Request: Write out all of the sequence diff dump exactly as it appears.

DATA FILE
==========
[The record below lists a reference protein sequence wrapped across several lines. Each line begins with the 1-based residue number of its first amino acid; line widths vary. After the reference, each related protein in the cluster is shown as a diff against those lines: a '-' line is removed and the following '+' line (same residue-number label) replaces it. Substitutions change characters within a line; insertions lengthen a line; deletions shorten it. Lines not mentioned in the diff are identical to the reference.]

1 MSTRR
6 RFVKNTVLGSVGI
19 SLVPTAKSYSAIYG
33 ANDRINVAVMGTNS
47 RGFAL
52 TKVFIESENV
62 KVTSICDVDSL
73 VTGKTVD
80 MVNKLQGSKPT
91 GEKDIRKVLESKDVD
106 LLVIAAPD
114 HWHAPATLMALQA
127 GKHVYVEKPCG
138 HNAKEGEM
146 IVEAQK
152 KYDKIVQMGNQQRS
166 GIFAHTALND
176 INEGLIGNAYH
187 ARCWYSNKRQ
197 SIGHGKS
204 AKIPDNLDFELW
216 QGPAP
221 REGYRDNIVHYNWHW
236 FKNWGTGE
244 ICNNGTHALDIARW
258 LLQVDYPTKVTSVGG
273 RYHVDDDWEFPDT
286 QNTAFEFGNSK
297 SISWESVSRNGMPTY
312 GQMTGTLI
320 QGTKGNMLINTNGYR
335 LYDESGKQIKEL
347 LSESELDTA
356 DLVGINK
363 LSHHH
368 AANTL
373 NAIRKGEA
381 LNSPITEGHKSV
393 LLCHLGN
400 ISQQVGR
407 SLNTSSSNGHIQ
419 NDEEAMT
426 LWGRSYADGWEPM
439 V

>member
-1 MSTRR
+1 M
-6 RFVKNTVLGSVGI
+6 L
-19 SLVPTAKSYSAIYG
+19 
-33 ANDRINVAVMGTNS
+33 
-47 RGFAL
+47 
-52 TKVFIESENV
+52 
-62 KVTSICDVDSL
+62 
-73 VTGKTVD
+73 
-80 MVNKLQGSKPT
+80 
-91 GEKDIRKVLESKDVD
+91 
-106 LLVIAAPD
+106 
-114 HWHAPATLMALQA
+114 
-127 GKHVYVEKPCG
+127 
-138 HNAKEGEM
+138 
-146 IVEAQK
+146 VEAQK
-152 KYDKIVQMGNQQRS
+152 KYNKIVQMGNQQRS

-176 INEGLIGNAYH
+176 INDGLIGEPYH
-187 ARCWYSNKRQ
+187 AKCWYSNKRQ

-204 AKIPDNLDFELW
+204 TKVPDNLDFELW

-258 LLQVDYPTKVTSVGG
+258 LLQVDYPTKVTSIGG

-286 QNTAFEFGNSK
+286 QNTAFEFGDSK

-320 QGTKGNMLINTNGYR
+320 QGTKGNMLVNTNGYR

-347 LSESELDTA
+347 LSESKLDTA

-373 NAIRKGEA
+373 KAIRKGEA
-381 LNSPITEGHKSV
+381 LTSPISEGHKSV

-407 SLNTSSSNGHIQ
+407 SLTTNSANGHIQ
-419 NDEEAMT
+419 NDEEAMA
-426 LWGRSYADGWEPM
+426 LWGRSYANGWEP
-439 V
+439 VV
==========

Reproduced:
[The record below lists a reference protein sequence wrapped across several lines. Each line begins with the 1-based residue number of its first amino acid; line widths vary. After the reference, each related protein in the cluster is shown as a diff against those lines: a '-' line is removed and the following '+' line (same residue-number label) replaces it. Substitutions change characters within a line; insertions lengthen a line; deletions shorten it. Lines not mentioned in the diff are identical to the reference.]

1 MSTRR
6 RFVKNTVLGSVGI
19 SLVPTAKSYSAIYG
33 ANDRINVAVMGTNS
47 RGFAL
52 TKVFIESENV
62 KVTSICDVDSL
73 VTGKTVD
80 MVNKLQGSKPT
91 GEKDIRKVLESKDVD
106 LLVIAAPD
114 HWHAPATLMALQA
127 GKHVYVEKPCG
138 HNAKEGEM
146 IVEAQK
152 KYDKIVQMGNQQRS
166 GIFAHTALND
176 INEGLIGNAYH
187 ARCWYSNKRQ
197 SIGHGKS
204 AKIPDNLDFELW
216 QGPAP
221 REGYRDNIVHYNWHW
236 FKNWGTGE
244 ICNNGTHALDIARW
258 LLQVDYPTKVTSVGG
273 RYHVDDDWEFPDT
286 QNTAFEFGNSK
297 SISWESVSRNGMPTY
312 GQMTGTLI
320 QGTKGNMLINTNGYR
335 LYDESGKQIKEL
347 LSESELDTA
356 DLVGINK
363 LSHHH
368 AANTL
373 NAIRKGEA
381 LNSPITEGHKSV
393 LLCHLGN
400 ISQQVGR
407 SLNTSSSNGHIQ
419 NDEEAMT
426 LWGRSYADGWEPM
439 V

>member
-1 MSTRR
+1 M
-6 RFVKNTVLGSVGI
+6 L
-19 SLVPTAKSYSAIYG
+19 
-33 ANDRINVAVMGTNS
+33 
-47 RGFAL
+47 
-52 TKVFIESENV
+52 
-62 KVTSICDVDSL
+62 
-73 VTGKTVD
+73 
-80 MVNKLQGSKPT
+80 
-91 GEKDIRKVLESKDVD
+91 
-106 LLVIAAPD
+106 
-114 HWHAPATLMALQA
+114 
-127 GKHVYVEKPCG
+127 
-138 HNAKEGEM
+138 
-146 IVEAQK
+146 VEAQK
-152 KYDKIVQMGNQQRS
+152 KYNKIVQMGNQQRS

-176 INEGLIGNAYH
+176 INDGLIGEPYH
-187 ARCWYSNKRQ
+187 AKCWYSNKRQ

-204 AKIPDNLDFELW
+204 TKVPDNLDFELW

-258 LLQVDYPTKVTSVGG
+258 LLQVDYPTKVTSIGG

-286 QNTAFEFGNSK
+286 QNTAFEFGDSK

-320 QGTKGNMLINTNGYR
+320 QGTKGNMLVNTNGYR

-347 LSESELDTA
+347 LSESKLDTA

-373 NAIRKGEA
+373 KAIRKGEA
-381 LNSPITEGHKSV
+381 LTSPISEGHKSV

-407 SLNTSSSNGHIQ
+407 SLTTNSANGHIQ
-419 NDEEAMT
+419 NDEEAMA
-426 LWGRSYADGWEPM
+426 LWGRSYANGWEP
-439 V
+439 VV